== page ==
A session (or sessiun), on the other hand, may be somewhat more organized, or even more “elite”. Often it is an established group of players who all know the same tunes, and can play them consistently at or above a certain skill level. Session players may meet regularly to learn new tunes, but when performing are expected to be able to lead or follow without getting lost, and to be familiar with the types of sets typical for that group (e.g., for a reel set, someone may call out a familiar set of reels in G major; a “set” is just several tunes strung together, played one right after the other). If you want to join an established session group, likely there will be a group leader you can talk to. They may send you home with sheet music or a tape or CD to learn from, and expect you to show up at the next session (or practice) with at least some of the tunes already learned (generally, this means by memory – Celtic session musicians do not usually use sheet music for performing, although it may be used for learning the tunes initially). However, some people might refer to any impromptu gathering of musicians as a “session” (there can be other kinds of sessions too – bluegrass, blues, jazz, old-timey tunes, folk music, you name it). As above, it’s good to ask the local organizer or a veteran player if you’re not sure.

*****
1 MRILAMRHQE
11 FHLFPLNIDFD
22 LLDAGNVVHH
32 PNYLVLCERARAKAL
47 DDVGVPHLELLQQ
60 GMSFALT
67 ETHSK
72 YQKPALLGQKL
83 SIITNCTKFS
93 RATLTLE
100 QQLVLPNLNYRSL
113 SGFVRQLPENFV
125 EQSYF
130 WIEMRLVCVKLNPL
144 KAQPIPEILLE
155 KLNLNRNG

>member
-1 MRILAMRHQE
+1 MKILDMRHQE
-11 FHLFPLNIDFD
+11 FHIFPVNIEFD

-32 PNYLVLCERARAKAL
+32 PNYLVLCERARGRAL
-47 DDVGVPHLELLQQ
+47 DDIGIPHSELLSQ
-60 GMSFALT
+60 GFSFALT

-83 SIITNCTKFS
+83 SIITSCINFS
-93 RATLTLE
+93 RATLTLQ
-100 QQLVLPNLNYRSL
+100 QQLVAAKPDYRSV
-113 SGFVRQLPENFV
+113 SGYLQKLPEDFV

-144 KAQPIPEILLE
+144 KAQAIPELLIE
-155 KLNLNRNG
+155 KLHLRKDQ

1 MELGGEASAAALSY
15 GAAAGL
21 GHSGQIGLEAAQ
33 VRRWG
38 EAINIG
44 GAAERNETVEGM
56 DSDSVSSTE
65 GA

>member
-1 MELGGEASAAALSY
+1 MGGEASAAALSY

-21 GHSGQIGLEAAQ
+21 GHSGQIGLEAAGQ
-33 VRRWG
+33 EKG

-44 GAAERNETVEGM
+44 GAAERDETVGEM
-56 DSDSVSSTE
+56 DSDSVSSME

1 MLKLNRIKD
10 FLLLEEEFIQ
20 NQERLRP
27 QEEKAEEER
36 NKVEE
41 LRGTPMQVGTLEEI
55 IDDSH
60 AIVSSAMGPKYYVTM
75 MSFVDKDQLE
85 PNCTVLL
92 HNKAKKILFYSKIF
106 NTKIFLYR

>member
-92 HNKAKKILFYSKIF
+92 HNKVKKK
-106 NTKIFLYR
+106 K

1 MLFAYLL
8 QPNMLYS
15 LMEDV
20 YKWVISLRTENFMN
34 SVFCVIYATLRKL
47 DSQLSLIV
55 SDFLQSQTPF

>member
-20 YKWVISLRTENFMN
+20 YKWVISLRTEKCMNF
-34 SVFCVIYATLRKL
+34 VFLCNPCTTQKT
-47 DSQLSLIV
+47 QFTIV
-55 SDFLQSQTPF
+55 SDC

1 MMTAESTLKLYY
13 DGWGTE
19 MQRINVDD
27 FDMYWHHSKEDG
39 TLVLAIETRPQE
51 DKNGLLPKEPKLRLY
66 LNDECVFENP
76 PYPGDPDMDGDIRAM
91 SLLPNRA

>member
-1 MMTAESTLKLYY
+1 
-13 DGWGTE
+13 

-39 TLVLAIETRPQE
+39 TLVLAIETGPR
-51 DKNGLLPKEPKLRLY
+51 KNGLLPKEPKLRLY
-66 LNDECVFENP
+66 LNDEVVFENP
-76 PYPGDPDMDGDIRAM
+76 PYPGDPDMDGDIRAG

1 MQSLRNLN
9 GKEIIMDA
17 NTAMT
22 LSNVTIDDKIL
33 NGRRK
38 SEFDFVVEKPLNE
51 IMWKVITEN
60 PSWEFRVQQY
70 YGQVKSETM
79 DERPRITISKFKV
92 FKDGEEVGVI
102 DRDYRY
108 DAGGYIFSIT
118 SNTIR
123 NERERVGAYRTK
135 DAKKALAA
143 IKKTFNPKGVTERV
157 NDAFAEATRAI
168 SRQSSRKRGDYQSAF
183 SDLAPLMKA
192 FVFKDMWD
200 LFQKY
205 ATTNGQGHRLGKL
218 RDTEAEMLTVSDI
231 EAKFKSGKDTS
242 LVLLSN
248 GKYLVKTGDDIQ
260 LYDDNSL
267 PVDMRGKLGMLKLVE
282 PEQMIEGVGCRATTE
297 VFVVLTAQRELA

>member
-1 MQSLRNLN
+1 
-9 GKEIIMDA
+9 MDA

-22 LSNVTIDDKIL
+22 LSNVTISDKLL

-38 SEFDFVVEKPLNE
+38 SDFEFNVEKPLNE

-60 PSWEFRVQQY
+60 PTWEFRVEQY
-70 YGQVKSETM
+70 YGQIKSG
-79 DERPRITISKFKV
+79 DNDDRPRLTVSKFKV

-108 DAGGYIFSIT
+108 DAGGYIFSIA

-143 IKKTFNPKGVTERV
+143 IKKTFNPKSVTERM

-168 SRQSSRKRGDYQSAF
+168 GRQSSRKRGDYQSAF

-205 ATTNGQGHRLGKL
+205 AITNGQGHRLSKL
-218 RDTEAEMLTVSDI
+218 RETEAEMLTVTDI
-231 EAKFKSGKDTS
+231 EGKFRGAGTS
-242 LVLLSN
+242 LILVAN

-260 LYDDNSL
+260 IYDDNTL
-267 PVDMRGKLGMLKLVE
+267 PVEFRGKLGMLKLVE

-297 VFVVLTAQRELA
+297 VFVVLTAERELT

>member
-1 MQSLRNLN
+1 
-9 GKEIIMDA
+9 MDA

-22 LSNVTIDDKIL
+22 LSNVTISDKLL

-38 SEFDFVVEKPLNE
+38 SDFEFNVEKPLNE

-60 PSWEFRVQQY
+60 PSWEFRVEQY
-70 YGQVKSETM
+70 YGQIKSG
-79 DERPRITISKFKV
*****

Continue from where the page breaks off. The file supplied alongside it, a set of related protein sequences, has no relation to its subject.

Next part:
A ceili (or ceilidhe) differs notably from a jam or session in that it is often intended to accompany dancing (although some people will use the term “ceili” to mean a jam/session, or even just any party or get-together where music is played – just to confuse the issue!). In some ways, a ceili (the kind for dancing) is similar to a session, but may be even more restrictive in terms of who is allowed to play, and what they’re expected to know. If you want to play for a ceili, you’ll need to familiarize yourself with all the traditional time signatures and tune types – e.g. reel, jig, strathspey, slip jig, polka, waltz, etc. In a Ceili, usually the caller (the person calling out dances) will lead, and give indication to the band what tunes are needed. Often the tunes will be done in sets of 2 to 4 tunes at one time, sometimes in the same key, but often switching keys or going into relative minors or majors of that key. For a harp player, this can be a bit tricky, but usually you can get away with it by using, say, the first (“A”) part of a tune to flip levers, and coming in on the repeat. As a harp, keyboard, or guitar player, if you’re invited to play for a ceili even though you may not know all the tunes, you will be expected to have some proficiency in picking out chord patterns to accompany the tune. If you’re a drummer, you will be expected to know the typical rhythm patters, and you must be precise in your timing, so as not to throw off the dancers or the other musicians. Some local Ceilis happen on a regular basis (e.g. once a month), and are open to any local musician (with outsiders being considered guests; it’s usually best if you’re invited by a local). Just keep in mind, that while at jams you are just there to play music and have fun, at a dance ceili you’re actually performing a function – keeping the dancers happy and energized, as well as pleasing the audience. This doesn’t prevent it from being loads of fun, of course! But they will expect you to be in tune and know your stuff.